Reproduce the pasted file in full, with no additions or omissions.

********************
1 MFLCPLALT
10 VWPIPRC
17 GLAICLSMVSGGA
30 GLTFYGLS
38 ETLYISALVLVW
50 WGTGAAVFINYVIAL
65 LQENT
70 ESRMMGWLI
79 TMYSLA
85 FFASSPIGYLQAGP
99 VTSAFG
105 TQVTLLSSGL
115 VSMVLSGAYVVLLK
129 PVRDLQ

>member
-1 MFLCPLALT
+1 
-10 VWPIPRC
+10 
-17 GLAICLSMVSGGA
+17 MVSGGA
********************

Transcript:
1 MFLCPLALT
10 VWPIPRC
17 GLAICLSMVSGGA
30 GLTFYGLS
38 ETLYISALVLVW
50 WGTGAAVFINYVIAL
65 LQENT
70 ESRMMGWLI
79 TMYSLA
85 FFASSPIGYLQAGP
99 VTSAFG
105 TQVTLLSSGL
115 VSMVLSGAYVVLLK
129 PVRDLQ

>member
-1 MFLCPLALT
+1 
-10 VWPIPRC
+10 
-17 GLAICLSMVSGGA
+17 MVSGGA